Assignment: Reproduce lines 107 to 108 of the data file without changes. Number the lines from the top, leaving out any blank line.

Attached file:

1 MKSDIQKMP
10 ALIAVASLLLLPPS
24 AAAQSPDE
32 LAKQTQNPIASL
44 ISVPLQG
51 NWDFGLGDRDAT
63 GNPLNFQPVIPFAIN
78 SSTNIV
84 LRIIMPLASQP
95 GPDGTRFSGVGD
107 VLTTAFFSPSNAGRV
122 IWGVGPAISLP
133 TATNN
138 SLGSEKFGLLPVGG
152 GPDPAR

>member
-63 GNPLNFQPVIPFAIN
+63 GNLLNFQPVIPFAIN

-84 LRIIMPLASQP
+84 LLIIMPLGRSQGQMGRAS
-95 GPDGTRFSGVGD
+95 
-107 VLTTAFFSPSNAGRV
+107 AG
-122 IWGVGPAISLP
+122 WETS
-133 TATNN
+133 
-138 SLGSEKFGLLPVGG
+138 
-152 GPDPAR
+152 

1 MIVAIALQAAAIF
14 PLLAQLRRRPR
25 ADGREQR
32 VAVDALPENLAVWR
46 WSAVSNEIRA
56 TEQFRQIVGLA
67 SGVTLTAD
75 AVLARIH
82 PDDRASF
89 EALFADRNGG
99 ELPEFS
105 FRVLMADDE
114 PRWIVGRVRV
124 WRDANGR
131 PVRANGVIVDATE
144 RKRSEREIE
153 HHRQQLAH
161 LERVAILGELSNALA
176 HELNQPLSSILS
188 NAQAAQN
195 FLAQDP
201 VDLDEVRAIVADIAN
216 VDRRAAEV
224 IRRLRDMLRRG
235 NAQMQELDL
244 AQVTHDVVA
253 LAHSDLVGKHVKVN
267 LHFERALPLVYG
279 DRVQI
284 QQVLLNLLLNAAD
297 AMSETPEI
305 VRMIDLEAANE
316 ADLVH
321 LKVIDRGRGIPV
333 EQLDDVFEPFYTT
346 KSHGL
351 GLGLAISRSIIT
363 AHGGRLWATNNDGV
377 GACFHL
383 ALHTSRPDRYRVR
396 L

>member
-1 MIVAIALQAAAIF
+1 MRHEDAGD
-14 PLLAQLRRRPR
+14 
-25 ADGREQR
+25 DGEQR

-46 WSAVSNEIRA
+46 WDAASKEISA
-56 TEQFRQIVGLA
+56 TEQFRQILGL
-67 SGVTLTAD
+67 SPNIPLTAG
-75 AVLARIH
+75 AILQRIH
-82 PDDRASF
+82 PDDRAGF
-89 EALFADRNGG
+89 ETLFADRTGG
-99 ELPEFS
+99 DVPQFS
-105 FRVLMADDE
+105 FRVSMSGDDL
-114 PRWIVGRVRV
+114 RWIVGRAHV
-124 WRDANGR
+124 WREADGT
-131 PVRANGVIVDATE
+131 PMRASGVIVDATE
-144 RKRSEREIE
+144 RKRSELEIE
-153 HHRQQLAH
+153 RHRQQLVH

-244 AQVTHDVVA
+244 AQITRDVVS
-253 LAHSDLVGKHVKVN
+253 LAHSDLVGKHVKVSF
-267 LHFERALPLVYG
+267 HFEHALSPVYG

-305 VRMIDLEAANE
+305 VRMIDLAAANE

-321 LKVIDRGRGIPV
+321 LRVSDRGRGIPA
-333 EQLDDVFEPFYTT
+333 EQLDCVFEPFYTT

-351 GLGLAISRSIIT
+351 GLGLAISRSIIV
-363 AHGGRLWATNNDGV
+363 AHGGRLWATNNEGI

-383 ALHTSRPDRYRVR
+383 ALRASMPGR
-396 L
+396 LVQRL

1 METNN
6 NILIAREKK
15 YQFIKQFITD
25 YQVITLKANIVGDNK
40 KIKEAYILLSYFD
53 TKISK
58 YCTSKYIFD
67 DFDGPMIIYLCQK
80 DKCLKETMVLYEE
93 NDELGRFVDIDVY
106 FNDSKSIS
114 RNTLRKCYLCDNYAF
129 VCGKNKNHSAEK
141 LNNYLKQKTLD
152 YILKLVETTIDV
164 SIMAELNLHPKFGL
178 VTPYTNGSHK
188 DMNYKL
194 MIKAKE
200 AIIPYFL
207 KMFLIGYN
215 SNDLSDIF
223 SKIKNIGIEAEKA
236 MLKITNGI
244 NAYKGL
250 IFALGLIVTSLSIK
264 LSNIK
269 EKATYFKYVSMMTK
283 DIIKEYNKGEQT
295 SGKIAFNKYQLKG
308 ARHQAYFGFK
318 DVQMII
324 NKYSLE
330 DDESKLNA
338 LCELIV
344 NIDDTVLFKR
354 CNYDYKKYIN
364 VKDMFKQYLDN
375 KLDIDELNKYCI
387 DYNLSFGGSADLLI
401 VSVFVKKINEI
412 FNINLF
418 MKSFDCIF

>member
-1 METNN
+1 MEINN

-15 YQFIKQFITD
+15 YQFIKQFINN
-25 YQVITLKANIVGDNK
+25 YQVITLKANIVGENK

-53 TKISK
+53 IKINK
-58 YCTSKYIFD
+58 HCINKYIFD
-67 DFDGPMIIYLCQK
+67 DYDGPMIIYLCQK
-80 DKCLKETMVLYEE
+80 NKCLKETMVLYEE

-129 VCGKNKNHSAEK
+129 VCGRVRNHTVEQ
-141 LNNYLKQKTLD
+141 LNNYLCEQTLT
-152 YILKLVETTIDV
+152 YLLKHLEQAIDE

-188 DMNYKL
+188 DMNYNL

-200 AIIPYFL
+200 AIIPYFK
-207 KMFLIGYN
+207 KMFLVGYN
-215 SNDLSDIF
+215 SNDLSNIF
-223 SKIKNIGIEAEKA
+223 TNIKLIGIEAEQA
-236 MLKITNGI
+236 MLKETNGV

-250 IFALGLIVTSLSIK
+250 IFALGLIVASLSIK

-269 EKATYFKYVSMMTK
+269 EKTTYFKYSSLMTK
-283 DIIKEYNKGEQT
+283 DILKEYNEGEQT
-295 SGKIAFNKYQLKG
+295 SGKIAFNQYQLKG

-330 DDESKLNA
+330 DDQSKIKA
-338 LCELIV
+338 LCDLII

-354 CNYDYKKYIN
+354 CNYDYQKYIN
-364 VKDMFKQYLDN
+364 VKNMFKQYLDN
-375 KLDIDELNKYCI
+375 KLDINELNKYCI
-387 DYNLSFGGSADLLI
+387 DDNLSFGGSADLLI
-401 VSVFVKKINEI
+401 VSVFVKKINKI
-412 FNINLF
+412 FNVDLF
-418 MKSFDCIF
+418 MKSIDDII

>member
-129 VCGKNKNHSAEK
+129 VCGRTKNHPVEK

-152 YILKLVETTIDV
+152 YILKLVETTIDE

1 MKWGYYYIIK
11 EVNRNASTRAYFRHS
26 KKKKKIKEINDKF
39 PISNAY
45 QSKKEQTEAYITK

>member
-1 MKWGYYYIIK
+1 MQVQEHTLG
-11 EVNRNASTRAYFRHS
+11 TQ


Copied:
-244 AQVTHDVVA
+244 AQITRDVVS